SOOKE HISTORY: Lillian Davies and a pioneer school Christmas

Lillian Davies with her children at the pioneer woman’s 90th birthday celebration at Sooke Community Hall in 1990. (Sooke Region Museum)

Elida Peers | Contributed

Posed with their mother, Lillian Davies, her sons, Howard and Henry, daughter Doreen and youngest son Gerry were helping her celebrate her 90th birthday at the Sooke Community Hall in 1990.

Born in an Otter Point log cabin on a snowy day in March 1900, Lillian knew what real pioneer life was about.

Born to Bessey, wife of Henry Clark, a Brit who had pre-empted 80 acres in Otter Point in 1893, Lillian grew up without the amenities that most children have today, but her stalwart origins meant that she demonstrated kindness and dignity all her life.

After Henry had put up a cabin, he sent back to England for his wife and first youngster Lena, so Lillian had an older sister, and her birth was followed by brother Reginald, who grew up to become a teamster.

As her dad, Henry Clark drove a four-horse stage between Victoria and Otter Point, Lillian grew up helping with farm chores.

At eight, it was her job to milk the cow before setting off 2.5 miles to school.

In 1919 she married George Davies, grandson of the first lightkeeper at Race Rocks. The young couple made their home in Otter Point, where George worked as a rigger for Milligan Logging and for Harry Vogel. Along with raising five children, Lillian also worked with her husband in the field, and they bought their own 30-acre farm.

Widowed in 1952, she made her home in downtown Sooke.

While alone, her life was so full with visiting children, grandchildren and great-grandchildren, all gathering to see grandma and hear her pioneer stories, she had lots of company.

Most of her family lived nearby.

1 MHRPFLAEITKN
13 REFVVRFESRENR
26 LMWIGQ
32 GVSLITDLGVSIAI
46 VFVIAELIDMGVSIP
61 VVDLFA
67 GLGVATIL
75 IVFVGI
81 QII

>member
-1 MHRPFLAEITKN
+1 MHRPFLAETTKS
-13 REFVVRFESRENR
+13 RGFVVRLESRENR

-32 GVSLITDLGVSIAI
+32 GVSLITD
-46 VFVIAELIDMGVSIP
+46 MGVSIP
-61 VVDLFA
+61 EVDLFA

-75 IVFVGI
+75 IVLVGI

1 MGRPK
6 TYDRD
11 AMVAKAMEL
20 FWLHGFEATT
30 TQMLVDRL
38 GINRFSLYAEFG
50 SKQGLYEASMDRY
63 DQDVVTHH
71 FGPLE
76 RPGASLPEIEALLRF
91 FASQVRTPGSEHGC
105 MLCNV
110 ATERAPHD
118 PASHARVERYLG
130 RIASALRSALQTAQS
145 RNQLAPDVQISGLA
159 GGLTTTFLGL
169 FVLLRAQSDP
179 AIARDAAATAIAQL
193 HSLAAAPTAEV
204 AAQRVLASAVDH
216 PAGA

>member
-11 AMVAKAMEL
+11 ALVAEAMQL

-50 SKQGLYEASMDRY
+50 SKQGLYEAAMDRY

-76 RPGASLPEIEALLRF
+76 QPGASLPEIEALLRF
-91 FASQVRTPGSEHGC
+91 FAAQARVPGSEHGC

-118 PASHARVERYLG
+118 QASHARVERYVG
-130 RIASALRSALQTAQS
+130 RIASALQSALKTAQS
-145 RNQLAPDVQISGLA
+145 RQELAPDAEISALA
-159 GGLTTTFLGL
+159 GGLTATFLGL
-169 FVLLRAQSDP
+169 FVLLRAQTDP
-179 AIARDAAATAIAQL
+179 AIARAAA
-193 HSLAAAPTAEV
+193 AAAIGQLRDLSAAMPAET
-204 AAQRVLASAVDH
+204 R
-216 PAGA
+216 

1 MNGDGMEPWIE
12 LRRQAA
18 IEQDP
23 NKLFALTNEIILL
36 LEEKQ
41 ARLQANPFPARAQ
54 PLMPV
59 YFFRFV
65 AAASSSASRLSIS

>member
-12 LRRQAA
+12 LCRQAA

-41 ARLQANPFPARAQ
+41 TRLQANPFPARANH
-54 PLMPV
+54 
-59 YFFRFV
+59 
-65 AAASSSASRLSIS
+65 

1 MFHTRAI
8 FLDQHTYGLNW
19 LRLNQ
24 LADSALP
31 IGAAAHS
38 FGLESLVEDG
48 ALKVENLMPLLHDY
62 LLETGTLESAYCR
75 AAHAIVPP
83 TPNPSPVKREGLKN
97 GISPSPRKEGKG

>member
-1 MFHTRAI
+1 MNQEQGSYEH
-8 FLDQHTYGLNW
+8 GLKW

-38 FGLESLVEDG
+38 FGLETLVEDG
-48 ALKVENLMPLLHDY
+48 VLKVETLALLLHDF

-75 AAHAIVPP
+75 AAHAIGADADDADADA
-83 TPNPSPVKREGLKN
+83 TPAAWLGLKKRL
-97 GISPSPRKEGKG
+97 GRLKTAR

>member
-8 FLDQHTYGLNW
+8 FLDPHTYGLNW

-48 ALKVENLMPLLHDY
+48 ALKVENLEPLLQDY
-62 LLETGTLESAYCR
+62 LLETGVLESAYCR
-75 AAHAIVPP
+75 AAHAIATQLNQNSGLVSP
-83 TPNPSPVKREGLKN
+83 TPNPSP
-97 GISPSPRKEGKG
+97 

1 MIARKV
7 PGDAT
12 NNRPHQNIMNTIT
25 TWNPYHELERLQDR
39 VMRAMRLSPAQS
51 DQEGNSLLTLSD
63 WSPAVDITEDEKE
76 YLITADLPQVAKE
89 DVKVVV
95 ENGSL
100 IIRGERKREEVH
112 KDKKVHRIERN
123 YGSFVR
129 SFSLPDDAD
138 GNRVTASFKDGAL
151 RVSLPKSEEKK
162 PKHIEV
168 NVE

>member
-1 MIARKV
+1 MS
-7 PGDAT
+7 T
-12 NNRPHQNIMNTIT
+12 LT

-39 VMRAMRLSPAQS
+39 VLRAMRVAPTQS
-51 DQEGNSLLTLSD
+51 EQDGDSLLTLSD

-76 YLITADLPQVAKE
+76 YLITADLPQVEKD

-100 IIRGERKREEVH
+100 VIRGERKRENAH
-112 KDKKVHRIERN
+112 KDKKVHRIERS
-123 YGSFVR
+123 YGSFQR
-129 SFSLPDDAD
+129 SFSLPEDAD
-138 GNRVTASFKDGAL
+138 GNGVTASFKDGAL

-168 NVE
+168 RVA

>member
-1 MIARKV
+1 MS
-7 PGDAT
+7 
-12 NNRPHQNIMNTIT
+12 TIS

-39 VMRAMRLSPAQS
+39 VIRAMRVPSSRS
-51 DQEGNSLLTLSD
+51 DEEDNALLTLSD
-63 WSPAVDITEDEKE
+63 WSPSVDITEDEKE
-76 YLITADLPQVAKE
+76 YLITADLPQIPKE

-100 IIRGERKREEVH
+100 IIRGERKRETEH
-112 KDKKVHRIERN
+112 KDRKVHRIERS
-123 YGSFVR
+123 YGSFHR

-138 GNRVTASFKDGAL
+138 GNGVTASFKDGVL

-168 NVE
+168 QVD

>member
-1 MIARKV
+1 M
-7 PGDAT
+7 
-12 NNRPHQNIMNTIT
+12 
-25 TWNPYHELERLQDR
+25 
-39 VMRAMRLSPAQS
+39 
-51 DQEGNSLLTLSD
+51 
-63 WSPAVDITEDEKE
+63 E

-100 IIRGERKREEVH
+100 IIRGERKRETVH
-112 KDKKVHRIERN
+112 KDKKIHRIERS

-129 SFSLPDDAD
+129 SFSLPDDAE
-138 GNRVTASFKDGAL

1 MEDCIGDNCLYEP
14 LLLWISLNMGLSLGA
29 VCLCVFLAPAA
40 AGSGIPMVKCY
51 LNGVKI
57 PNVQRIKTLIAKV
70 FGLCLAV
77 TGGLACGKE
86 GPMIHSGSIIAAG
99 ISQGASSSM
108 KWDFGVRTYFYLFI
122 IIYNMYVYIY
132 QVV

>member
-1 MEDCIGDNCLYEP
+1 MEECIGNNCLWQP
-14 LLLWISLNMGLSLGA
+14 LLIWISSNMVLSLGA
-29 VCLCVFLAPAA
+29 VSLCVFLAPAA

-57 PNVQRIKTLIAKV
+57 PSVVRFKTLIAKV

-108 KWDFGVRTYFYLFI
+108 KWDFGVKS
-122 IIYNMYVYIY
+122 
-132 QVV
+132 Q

Daughter Doreen married Herb Piggott; Henry married Willie, Howard married Terry, Gerry married Roberta; George Jr., married to Bertha, died before this 1990 photo was taken.

Before she passed on at 94, pioneer Lillian Davies described Christmas season.

“In November the school teacher began to plan for the annual Christmas Tree Social … a list of names of the pupils was obtained from the teacher.”

Kay Shambrook and I were made responsible for collecting the money to purchase the gifts, which would be presented by Santa at the social.

Kay and I walked many miles to each farm as I recall.

The classroom was gaily decorated with a very large Christmas tree.

It was beautifully decorated with shiny glass ornaments and at the tip of each branch was clipped a tin holder that held the candles.

As precarious as it sounds, we never once lost the schoolhouse to fire.

Great excitement prevailed, the children arrived with their parents and the concert program got underway.

At the completion there was a dead silence that prevailed as every ear listened for the magic sounds of sleigh bells.

Soon Santa was warmly welcomed by all.

The gift giving was followed by the next best event, the delicious goodies prepared by the ladies.

Thhe remainder of the evening was spent with games and dancing, in which young and old participated.”


Elida Peers is the historian of the Sooke Region Museum.

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